Reforming Fertility Law: Consent and Posthumous Conception

Fri May 10 2024 at 09:30 am to 04:00 pm

The Birmingham Conference & Events Centre | Birmingham

Lisa Cherkassky, University of Exeter
Publisher/HostLisa Cherkassky, University of Exeter
A one-day workshop to explore the proposed reform of posthumous conception and consent under the Human Fertilisation and Embryology Act 1990
About this Event

The Human Fertilisation and Embryology Authority ('the HFE Authority') announced in Spring 2023 that it had opened a long-awaited public consultation on the Human Fertilisation and Embryology Act 1990 (‘the 1990 Act’). This was in response to a growing number of landmark cases in which judges had authorised the retrieval, storage and use of reproductive materials for fertility treatment without clear statutory consent.

The HFE Authority suggested an ‘opt-out’ system of consent in its Spring 2023 consultation, akin to the current organ donation system in the UK. This is a controversial suggestion, as it equates to presumed consent to fertility treatment. It may concern for several reasons: personal autonomy may be undermined; the welfare of the posthumously-conceived child is unknown; confidentiality of genetic information may be at risk, and public confidence in the fertility sector could be damaged if we learned that we could use the bodies of incapacitated and deceased patients for their reproductive materials without their knowledge or consent.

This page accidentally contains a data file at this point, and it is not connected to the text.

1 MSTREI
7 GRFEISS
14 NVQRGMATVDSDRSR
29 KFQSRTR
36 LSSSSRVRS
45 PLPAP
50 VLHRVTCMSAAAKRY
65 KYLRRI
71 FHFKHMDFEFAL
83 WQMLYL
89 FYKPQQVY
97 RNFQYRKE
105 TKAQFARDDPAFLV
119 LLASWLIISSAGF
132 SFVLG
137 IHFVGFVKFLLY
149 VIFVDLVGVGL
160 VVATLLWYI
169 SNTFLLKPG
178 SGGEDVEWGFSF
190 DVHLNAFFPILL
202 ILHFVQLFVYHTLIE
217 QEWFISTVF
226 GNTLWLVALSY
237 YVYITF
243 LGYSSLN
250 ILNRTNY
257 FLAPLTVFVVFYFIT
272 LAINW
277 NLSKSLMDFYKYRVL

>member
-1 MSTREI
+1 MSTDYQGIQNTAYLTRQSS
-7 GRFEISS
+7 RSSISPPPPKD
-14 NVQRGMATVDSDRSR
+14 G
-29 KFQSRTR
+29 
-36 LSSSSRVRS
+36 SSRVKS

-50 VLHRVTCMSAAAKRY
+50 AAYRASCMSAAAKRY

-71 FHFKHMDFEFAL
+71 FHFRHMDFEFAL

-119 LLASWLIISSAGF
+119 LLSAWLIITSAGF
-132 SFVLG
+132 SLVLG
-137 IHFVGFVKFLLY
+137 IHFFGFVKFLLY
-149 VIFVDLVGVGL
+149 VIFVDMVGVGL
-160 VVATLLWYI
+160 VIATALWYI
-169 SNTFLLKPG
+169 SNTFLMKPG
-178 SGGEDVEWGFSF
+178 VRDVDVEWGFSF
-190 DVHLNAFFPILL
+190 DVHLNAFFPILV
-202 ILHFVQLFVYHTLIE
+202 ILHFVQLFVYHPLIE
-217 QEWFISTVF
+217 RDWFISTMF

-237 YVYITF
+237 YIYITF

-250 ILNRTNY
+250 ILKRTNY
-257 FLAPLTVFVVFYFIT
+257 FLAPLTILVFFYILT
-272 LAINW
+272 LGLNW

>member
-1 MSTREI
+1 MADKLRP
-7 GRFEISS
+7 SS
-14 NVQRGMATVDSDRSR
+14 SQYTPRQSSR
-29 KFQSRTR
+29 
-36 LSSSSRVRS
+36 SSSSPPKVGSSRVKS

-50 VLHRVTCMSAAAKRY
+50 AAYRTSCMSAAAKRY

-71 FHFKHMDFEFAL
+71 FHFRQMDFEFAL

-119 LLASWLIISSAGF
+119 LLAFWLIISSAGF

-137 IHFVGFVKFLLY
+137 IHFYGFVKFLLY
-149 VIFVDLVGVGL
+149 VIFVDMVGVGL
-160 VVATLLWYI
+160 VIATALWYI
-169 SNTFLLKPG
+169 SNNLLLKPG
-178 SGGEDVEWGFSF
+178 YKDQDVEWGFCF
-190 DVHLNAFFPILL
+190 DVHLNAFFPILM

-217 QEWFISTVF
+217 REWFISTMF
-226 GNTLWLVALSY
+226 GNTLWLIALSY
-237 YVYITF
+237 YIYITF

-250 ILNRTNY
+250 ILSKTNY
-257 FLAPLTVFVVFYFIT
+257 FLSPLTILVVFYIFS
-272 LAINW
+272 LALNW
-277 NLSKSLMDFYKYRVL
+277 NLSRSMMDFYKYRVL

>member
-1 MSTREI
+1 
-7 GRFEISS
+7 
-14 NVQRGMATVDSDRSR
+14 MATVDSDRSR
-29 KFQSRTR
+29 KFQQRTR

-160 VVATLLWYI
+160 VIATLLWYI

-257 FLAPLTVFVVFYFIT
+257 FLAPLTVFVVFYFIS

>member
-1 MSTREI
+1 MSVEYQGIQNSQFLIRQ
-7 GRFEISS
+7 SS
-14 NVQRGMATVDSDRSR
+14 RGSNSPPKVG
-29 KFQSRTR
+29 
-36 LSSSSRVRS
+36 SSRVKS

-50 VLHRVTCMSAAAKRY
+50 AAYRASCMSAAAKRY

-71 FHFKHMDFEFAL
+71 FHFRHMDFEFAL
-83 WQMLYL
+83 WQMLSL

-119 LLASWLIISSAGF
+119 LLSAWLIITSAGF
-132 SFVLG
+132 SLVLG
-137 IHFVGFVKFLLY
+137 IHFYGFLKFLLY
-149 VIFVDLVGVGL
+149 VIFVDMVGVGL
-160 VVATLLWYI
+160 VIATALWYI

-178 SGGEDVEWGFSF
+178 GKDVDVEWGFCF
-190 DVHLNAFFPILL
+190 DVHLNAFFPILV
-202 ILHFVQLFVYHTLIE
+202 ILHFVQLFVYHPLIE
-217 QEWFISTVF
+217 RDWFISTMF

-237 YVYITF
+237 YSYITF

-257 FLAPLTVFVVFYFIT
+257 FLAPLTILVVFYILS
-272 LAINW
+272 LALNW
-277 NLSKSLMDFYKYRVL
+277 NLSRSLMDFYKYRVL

This one-day workshop, which is hosted by Lisa Cherkassky, Senior Lecturer in medical law at the University of Exeter, is open to scholars and PGR students with an interest in fertility law (particularly posthumous conception), reproductive rights, and ethics.

This one-day workshop has four objectives:

• To explore the importance of informed consent to fertility treatment and how the landmark cases of Blood (1999), Mr & Mrs M v HFEA (2016), Y v A (2018), Ellie Anderson (2020), Jennings (2022), and Re X (Catastrophic Injury) (2022) might have undermined the authority of the 1990 Act;

• To discuss the Spring 2023 public consultation, which proposed an opt-out system of consent for fertility treatment, and ask how this may undermine patient autonomy and what can we learn from other jurisdictions;

• To hypothesise how this changing area of law can be delivered to law students in a way that is thought-provoking and clear, and to clarify how it relates to other areas of the law curriculum;

• To support research activities between scholars, researchers and PGR students through networking, collaboration, joint peer-reviewed publications, and funded projects, to provide clarity to this area of the law and to properly inform our research-based teaching.

This event is kindly supported by the Society of Legal Scholars, and arranged by Lisa Cherkassky for the University of Exeter.

Event Photos
Event Photos

Event Venue & Nearby Stays

The Birmingham Conference & Events Centre, Hill Street, Birmingham, United Kingdom


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